The New York Giants went on a spending spree this off-season, backloading a majority of the contracts to 2022 and 2023. With the expectation that the salary cap will increase tremendously over the next few years due to a massive TV deal executed this off-season, signing lofty contracts now that expire in two seasons makes a ton of sense. Not only do they match up with the expanding cap space, but also the expiration of quarterback Daniel Jones’ rookie deal.
However, in the process of signing these big names, they were forced to let go of one of their captains, interior defender Delvin Tomlinson. Normally, letting influential players walk that have a significant impact on the locker room is a negative, but the Giants have plenty of veteran players who can take over in that facet. One of them is safety Jabrill Peppers, who had a career year in 2020, totaling 91 combined tackles, 2.5 sacks, eight tackles for loss, and allowed a 65.2% completion rate over 69 targets, nearly double his sample size from 2019.
Peppers proved that he is not only an energizer on defense but deserves to be a long-term solution in the middle of the Giants’ safety unit. Currently, he’s projected to earn $6.77 million for the 2021 season, entirely guaranteed. The only way the Giants could get his salary off the books would be to trade him, but that would be a devastatingly poor decision.
The New York Giants have gotten the best out of Peppers:
The former Cleveland Brown has taken significant steps forward in his career since joining Big Blue, making the transition from free safety to strong safety, where he has thrived and developed under Patrick Graham in 2020.
Last season, he played 383 total snaps in the box, 264 at slot corner, and 143 at free safety. While he allowed 499 yards and two scores, the Giants played a predominant zone coverage scheme, which can oftentimes allocate yards to players who are simply close to the pass catcher and not in man coverage. This can often times skew the statistics, as Peppers was a quality force in the run game and adequate when dropping back into coverage. He also picked up a few impressive sacks, one of which against the Seattle Seahawks saw him burst through running back Chris Carson and wallop Russell Wilson in the backfield.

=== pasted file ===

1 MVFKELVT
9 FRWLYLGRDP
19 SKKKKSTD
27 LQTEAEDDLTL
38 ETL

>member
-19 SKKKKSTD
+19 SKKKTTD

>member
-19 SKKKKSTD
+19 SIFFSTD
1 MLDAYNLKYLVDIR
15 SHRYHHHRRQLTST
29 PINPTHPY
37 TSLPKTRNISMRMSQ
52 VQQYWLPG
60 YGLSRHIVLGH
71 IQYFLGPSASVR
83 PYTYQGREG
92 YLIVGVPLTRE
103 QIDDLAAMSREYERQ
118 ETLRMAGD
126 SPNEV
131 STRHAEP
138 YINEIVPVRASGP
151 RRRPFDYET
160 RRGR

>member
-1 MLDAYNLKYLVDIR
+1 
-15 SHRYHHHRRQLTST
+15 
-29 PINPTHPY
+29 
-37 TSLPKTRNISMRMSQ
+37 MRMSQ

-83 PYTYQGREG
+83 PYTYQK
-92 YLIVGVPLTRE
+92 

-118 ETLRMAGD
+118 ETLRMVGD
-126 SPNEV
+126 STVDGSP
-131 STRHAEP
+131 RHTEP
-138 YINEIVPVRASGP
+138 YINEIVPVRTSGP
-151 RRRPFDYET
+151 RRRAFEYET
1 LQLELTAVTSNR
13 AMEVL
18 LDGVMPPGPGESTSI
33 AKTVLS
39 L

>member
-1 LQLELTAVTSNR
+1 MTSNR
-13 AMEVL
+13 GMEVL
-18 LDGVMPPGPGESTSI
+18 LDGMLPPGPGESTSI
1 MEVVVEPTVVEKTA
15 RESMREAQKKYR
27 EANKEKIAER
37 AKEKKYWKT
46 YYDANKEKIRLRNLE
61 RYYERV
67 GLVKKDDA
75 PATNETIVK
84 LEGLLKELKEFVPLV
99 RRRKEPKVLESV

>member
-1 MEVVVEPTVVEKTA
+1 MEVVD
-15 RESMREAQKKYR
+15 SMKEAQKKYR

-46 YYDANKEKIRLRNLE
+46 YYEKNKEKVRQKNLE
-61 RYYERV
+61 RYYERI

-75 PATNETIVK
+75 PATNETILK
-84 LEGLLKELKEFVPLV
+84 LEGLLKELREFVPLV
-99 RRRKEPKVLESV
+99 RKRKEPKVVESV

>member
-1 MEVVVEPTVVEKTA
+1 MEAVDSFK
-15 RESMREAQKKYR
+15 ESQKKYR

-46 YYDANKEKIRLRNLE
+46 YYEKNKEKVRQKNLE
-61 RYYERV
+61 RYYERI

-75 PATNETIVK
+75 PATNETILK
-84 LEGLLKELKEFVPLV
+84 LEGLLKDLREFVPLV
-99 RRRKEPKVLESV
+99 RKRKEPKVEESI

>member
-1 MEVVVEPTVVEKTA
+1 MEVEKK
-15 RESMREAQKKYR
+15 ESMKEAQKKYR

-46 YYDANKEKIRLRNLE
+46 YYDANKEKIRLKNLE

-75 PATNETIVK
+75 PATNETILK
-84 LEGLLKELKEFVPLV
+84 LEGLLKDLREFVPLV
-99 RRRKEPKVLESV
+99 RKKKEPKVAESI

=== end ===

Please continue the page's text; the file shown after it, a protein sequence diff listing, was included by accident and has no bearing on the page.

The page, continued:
Ultimately, that leads us to our primary discussion — should the Giants extend him now instead of waiting?
Theoretically, if the Giants did extend him, they could lower his cap hit for the season and maybe sign a better offensive line piece to compete.
Alternatively, Peppers might want to take a chance on himself, balling out in 2021 and compounding that into a massive contract next season. Given his growth, only an injury would significantly hurt his value and potential earnings, which is possible, even probable in the NFL. Considering he’s missed a few games over the last two years, if the Giants did offer him a long-term extension, Peppers might be smart to accept and cash in as the cap sky-rockets in 2023 when he turns 28.
This leads me to believe that the Giants simply haven’t offered him an extension, but they could get a deal done mid-season if he proves to take another step forward. They also did spend a draft pick on Xavier McKinney last year and signed Logan Ryan to a three-year deal this past off-season. Peppers is a different player, though, featuring a thumper style that isn’t afraid to get physical in the run game. I believe the Giants would be intelligent to keep him around for the long term, and the 2021 season will tell us everything we need to know.